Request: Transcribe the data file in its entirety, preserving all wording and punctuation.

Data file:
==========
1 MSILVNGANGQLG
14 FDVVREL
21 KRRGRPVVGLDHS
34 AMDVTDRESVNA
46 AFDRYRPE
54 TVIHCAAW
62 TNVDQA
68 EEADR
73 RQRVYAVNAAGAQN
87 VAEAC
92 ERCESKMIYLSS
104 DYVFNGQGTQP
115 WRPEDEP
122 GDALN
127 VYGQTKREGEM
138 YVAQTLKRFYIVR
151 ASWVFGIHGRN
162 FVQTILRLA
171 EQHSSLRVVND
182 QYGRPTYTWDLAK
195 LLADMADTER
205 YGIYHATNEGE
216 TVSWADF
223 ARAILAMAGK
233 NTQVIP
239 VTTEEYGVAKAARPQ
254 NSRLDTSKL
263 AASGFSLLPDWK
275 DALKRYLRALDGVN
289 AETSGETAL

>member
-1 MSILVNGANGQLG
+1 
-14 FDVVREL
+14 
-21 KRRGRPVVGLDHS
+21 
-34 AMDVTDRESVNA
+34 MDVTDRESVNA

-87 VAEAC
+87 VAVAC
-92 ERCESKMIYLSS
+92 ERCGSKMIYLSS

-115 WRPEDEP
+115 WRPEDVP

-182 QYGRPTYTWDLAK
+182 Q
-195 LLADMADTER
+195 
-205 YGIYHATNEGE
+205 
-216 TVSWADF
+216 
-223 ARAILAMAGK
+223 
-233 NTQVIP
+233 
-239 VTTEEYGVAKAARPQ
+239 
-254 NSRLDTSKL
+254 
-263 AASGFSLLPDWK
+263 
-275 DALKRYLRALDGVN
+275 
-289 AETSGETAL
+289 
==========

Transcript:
1 MSILVNGANGQLG
14 FDVVREL
21 KRRGRPVVGLDHS
34 AMDVTDRESVNA
46 AFDRYRPE
54 TVIHCAAW
62 TNVDQA
68 EEADR
73 RQRVYAVNAAGAQN
87 VAEAC
92 ERCESKMIYLSS
104 DYVFNGQGTQP
115 WRPEDEP
122 GDALN
127 VYGQTKREGEM
138 YVAQTLKRFYIVR
151 ASWVFGIHGRN
162 FVQTILRLA
171 EQHSSLRVVND
182 QYGRPTYTWDLAK
195 LLADMADTER
205 YGIYHATNEGE
216 TVSWADF
223 ARAILAMAGK
233 NTQVIP
239 VTTEEYGVAKAARPQ
254 NSRLDTSKL
263 AASGFSLLPDWK
275 DALKRYLRALDGVN
289 AETSGETAL

>member
-1 MSILVNGANGQLG
+1 
-14 FDVVREL
+14 
-21 KRRGRPVVGLDHS
+21 
-34 AMDVTDRESVNA
+34 MDVTDRESVNA

-87 VAEAC
+87 VAVAC
-92 ERCESKMIYLSS
+92 ERCGSKMIYLSS

-115 WRPEDEP
+115 WRPEDVP

-182 QYGRPTYTWDLAK
+182 Q
-195 LLADMADTER
+195 
-205 YGIYHATNEGE
+205 
-216 TVSWADF
+216 
-223 ARAILAMAGK
+223 
-233 NTQVIP
+233 
-239 VTTEEYGVAKAARPQ
+239 
-254 NSRLDTSKL
+254 
-263 AASGFSLLPDWK
+263 
-275 DALKRYLRALDGVN
+275 
-289 AETSGETAL
+289 